Robohub.org
ep.

255

podcast
 

Learning about Legged Locomotion from Birds with Monica Daley

by
04 March 2018



share this:




In this episode, Audrow Nash speaks with Monica Daley about learning from birds about legged locomotion. To do this, Daley analyzes the gaits of guineafowl in various experiments to understand the mechanical principles underlying gaits, such as energetic economy, mechanical limits, and how the birds avoid injury. She then tests her ideas about legged locomotion on legged robots with collaborators, including Jonathan Hurst from Oregon State University. Daley also speaks about her experience with interdisciplinary collaborations. 

Monica Daley

Monica Daley earned an HBSc in Biology with a Chemistry minor at the University of Utah, where she was inspired to pursue an academic career through her research on human locomotor-ventilatory integration with Dennis Bramble and David Carrier. Daley then spent a year as a research technician at the University of Utah, investigating motor control of singing in zebra finches in the lab of Franz Goller. These experiences initiated a long-standing fascination with the interplay of mechanics and neural control.

Daley went on to Harvard University, where she earned her MA and PhD in Organismic and Evolutionary Biology. Her research on muscle-tendon dynamics and biomechanics of avian bipedal locomotion was supported by a prestigious Predoctoral Fellowship award from the Howard Hughes Medical Institute and supervised by Andrew Biewener at the Concord Field Station of Harvard University (CFS Website).

After completing her PhD, Daley was awarded a Research Fellowship by the U.S. National Science Foundation to develop models of the dynamics and control of bipedal locomotion, working with Dan Ferris in the Human Neuromechanics Lab at University of Michigan, in collaboration with Auke Ijspeert in the Biologically Inspired Robotics Group at the Swiss Federal Institute of Technology in Lausanne.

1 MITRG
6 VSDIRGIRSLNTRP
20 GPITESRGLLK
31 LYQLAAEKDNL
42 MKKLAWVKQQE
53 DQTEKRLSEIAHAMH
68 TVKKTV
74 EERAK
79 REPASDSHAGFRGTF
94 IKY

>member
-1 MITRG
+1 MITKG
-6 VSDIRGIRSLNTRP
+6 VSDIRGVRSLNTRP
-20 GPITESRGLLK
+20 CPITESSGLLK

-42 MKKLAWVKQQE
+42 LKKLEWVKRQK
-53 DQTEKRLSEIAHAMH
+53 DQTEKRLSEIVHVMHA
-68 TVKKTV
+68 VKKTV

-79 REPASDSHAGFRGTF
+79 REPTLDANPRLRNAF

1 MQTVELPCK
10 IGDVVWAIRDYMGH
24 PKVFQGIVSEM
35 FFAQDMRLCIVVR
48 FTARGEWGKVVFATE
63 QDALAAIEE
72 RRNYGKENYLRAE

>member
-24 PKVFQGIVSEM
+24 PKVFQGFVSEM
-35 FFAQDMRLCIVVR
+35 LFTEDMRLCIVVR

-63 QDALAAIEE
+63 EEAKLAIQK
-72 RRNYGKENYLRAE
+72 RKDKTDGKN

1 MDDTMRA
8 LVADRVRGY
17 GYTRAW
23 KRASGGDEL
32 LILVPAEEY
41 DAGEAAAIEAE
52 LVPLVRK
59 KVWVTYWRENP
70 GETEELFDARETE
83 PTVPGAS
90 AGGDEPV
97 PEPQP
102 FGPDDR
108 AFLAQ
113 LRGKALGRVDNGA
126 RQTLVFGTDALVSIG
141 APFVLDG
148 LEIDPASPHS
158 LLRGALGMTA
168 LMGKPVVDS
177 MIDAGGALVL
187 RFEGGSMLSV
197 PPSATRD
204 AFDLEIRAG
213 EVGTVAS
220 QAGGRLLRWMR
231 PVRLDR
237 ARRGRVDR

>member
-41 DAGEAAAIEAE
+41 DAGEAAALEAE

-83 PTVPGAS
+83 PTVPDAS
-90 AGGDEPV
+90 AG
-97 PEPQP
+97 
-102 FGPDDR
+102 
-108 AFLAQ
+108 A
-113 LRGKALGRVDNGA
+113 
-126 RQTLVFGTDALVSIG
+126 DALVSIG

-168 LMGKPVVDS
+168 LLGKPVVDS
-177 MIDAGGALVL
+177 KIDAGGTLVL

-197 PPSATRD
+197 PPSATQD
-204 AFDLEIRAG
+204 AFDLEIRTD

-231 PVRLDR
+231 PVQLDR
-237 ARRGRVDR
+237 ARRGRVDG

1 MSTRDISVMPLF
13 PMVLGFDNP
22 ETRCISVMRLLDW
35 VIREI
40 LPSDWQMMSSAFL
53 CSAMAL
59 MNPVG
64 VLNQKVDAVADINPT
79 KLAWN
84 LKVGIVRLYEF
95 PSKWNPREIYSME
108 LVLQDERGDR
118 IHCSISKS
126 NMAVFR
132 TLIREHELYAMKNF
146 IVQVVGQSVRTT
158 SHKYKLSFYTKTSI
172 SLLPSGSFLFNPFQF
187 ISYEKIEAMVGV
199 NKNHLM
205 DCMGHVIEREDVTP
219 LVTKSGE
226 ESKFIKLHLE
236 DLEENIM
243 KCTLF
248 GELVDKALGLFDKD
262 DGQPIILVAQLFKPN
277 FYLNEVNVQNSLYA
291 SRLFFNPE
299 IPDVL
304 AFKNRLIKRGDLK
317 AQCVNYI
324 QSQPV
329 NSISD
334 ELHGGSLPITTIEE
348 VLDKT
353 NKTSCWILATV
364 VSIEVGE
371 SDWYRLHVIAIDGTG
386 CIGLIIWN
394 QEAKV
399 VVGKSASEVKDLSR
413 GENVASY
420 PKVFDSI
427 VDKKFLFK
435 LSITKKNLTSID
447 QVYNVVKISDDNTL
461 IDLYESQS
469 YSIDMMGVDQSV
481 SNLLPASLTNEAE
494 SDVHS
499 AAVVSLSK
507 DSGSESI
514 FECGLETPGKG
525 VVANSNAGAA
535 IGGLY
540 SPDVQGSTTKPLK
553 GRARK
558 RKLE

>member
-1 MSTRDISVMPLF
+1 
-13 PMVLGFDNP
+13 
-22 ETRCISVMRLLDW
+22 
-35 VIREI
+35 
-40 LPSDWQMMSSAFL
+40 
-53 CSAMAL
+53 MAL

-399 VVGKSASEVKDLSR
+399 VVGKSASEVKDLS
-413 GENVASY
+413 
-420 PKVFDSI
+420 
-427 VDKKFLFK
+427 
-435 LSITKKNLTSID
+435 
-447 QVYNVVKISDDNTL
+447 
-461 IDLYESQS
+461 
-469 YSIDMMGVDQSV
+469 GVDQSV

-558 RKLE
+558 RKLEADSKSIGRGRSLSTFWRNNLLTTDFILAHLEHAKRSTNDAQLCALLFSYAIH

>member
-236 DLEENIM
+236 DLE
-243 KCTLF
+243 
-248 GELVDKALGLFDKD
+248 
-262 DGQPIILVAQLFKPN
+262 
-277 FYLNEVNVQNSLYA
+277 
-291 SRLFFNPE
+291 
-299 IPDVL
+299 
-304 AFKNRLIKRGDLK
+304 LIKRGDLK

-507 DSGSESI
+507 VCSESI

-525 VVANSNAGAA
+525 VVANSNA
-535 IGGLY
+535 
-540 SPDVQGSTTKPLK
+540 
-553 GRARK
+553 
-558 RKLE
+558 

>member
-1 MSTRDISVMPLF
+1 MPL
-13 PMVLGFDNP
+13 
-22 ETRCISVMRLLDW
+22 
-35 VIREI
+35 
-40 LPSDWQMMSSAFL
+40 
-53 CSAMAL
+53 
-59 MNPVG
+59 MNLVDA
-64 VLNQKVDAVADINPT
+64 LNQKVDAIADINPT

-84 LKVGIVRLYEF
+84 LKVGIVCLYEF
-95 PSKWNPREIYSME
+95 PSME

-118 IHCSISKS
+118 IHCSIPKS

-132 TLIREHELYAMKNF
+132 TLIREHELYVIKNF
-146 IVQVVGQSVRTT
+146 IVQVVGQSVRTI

Daley is a faculty member of the Structure and Motion Lab, where she leads research in Comparative Neuromechanics— a field that seeks to understand the interplay of morphology, mechanics and sensorimotor control that influences how animals move through their environment.

 

Links



tags: , , , , ,


Audrow Nash is a Software Engineer at Open Robotics and the host of the Sense Think Act Podcast
Audrow Nash is a Software Engineer at Open Robotics and the host of the Sense Think Act Podcast





Related posts :



Our future could be full of undying, self-repairing robots – here’s how

Could it be that future AI systems will need robotic “bodies” to interact with the world? If so, will nightmarish ideas like the self-repairing, shape-shifting T-1000 robot from the Terminator 2 movie come to fruition? And could a robot be created that could “live” forever?
01 February 2023, by

Sensing with purpose

Fadel Adib uses wireless technologies to sense the world in new ways, taking aim at sweeping problems such as food insecurity, climate change, and access to health care.
29 January 2023, by

Robot Talk Episode 34 – Interview with Sabine Hauert

In this week's episode of the Robot Talk podcast, host Claire Asher chatted to Dr Sabine Hauert from the University of Bristol all about swarm robotics, nanorobots, and environmental monitoring.
28 January 2023, by

Special drone collects environmental DNA from trees

Researchers at ETH Zurich and the Swiss Federal research institute WSL have developed a flying device that can land on tree branches to take samples. This opens up a new dimension for scientists previously reserved for biodiversity researchers.
27 January 2023, by

The robots of CES 2023

Robots were on the main expo floor at CES this year, and these weren’t just cool robots for marketing purposes. I’ve been tracking robots at CES for more than 10 years, watching the transition from robot toys to real robots.
25 January 2023, by





©2021 - ROBOTS Association


 












©2021 - ROBOTS Association